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Marina Sirras’ business is to make other business’ legal recruiting and staffing problems go away. And she’s been at it through her company, Marina Sirras & Associates LLC, since 1987.
MS&A helps firms and corporations throughout the world connect with the resources they need and specializes in the placement of attorneys and administrative staff at all levels of experience within legal settings. The company also provides consulting services for office expansions, growth strategies, mergers and practice group acquisitions. MS&A is successful and held in high regard in the industry---a tribute to Sirras’ knowledge, business sense and networking skills.
Prior to launching MS&A, Sirras spent several years as a marketing analyst at the A.C. Nielsen Company and then joined Warwick & Legler, a mid-sized New York advertising agency. Her professional career was going very well when, in 1968, she left the workforce to be a stay-at-home mom, and spent the following seventeen years raising her kids and volunteering her time to community activities.
In 1986, Sirras rejoined the workforce and began her career in legal search at one of the largest search firms in New York. A year later she partnered with a former colleague and they formed a Manhattan-based, legal-search firm.
In October 1987, just three weeks after they incorporated, the stock market crashed. Although the new company suffered a setback along with the rest of the economy, Sirras used her networking talents to drum up business and the company recovered within a year. Her partner left the company in 1991, so she took over full control and Marina Sirras & Associates was born. Through continued networking, and the addition of her daughter in the company, Sirras continued to grow MS&A’s reputation, sales and staff.
By 2001, a third of MS&A’s clients were coming from businesses in the World Trade Center and from the surrounding area. The 9/11 assault on the towers brought business to a complete stand-still for the next five months and Sirras subsequently lost two fulltime employees.
Sirras’ husband had heard a radio ad for the U.S. Small Business Administration and suggested contacting them for help. She was directed to the Baruch College Small Business Development Center and met with business counselor, Allison Lehr. After determining that her business was eligible for an SBA Economic Injury Loan, Sirras applied for a $100,000 loan, and was overjoyed when she actually received a loan for $154,000.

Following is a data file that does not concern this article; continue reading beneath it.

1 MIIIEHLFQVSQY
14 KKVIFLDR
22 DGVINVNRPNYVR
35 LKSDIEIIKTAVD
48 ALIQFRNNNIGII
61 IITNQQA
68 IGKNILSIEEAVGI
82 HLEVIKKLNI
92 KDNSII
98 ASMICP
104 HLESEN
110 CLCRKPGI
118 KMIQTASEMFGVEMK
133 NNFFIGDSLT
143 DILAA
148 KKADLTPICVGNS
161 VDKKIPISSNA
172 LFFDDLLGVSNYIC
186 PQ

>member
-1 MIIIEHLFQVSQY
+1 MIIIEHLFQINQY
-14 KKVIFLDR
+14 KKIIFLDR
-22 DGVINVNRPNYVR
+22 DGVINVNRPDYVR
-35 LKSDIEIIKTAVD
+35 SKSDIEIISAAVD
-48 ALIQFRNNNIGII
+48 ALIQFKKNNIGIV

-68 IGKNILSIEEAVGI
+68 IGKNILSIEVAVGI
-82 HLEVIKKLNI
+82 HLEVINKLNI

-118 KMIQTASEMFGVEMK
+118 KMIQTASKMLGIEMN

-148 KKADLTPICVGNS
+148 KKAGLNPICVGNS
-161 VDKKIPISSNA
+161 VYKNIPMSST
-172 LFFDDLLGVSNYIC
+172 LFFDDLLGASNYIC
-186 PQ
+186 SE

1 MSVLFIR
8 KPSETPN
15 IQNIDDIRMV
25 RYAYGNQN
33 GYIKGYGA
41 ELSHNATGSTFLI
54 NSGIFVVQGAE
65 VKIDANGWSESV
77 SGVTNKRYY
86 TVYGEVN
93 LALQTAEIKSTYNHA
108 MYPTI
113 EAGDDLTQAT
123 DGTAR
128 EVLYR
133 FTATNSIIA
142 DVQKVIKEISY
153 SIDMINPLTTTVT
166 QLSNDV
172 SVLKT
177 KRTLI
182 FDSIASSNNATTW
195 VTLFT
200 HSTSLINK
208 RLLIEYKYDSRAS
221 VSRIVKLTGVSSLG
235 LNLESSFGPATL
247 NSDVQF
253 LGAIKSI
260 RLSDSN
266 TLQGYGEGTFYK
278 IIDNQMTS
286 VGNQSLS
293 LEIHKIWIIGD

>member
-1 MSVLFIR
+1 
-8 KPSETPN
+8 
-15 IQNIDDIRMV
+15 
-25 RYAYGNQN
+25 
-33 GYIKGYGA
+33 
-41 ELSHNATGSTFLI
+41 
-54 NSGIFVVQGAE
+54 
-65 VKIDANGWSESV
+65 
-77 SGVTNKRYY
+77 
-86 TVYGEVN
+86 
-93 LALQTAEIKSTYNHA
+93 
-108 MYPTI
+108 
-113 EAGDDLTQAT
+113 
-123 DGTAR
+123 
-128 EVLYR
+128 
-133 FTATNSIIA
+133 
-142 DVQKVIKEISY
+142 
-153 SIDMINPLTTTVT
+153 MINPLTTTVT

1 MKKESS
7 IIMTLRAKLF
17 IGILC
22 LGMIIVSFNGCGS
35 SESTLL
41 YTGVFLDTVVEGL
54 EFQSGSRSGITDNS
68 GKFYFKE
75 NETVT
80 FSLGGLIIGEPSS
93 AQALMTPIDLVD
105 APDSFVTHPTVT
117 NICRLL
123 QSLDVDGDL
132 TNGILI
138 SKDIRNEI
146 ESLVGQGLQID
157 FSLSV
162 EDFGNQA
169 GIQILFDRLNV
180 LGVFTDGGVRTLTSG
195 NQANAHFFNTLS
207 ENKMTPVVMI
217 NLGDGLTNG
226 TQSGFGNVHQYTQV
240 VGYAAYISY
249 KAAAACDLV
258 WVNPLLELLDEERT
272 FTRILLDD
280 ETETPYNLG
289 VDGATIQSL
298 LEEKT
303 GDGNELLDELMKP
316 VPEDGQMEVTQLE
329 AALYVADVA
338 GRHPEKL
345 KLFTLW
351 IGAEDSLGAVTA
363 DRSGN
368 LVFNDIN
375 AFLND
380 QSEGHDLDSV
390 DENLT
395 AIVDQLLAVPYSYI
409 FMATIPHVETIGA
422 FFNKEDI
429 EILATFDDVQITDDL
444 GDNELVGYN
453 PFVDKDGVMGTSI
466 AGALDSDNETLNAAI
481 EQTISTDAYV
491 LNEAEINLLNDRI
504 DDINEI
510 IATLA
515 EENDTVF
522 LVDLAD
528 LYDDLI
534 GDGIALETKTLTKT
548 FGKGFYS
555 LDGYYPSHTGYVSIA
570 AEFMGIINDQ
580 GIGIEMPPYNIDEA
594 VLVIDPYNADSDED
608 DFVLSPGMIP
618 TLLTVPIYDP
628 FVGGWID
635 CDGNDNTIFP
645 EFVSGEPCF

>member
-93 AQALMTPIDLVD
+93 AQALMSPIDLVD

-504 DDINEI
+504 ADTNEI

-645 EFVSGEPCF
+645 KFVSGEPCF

As a result of the SBDC assistance and the SBA loan, two jobs were saved, one new job was created, and according the Sirras – revenues increased by 150%. Now, Sirras has six recruiters working in her Manhattan office and has recruiters working remotely in Texas, Washington, DC, and Massachusetts.
Sirras is currently the president of the National Association of Legal Search Consultants, and being considered an expert in her field, is frequently solicited for her take on industry development and trends.
From her experience, Sirras offers optimistic advice for other aspiring entrepreneurs--- “Analyze what you are capable of, what your niche is, and go for it. And be resourceful; networking is your best tool. It’s amazing what you will be able to accomplish.”
-by DeAnn Misilmeri
A farm boy from Wisconsin, Rob Halle never predicted he would have become a successful entrepreneur within the high-fashion photography industry of New York City. He also never would have anticipated overcoming the level of disaster that almost destroyed his business after 9/11.
After earning a master’s degree in production management from the University of Wisconsin, Halle moved to Los Angeles in 1976 to put his knowledge into practice. For the next five years he worked for an international theatre, film and television equipment supply company. He then relocated to New York in 1981 to work for a lighting- industry manufacturer. After a year Halle decided he wanted to strike out on his own and in 1982 incorporated RGH Lighting, Inc. and opened a store in the West Village offering fullservice lighting and equipment rentals. Over time, RGH became well-established within the fashion industry and thrived on cover shoots for magazines such as Vogue, Victoria’s Secret and Revlon. RGH also developed a reputation throughout the tri-state area for its personalized attention and service to photographers, major studios, and production companies. By 2001, the company had grown to eighteen employees, but any anticipated future growth came to a screeching halt on September 11th.
Halle recalls standing at the corner of Leroy and Greenwich Streets together with his employees watching the towers crumble. Putting thoughts of his business’ survival aside, Halle volunteered his company’s trucks around the clock for the next four weeks to deliver supplies, food, and rescue workers to ground zero. Unfortunately, while Halle was volunteering his company’s assets in the relief effort, his business was collapsing around him. His major photo clients, models, and photographers feared working in the city and took the ir business out of town, and RGH’s business plummeted by ninety percent. Bills continued to pile up and Halle was unable to pay his employees, rent and insurance.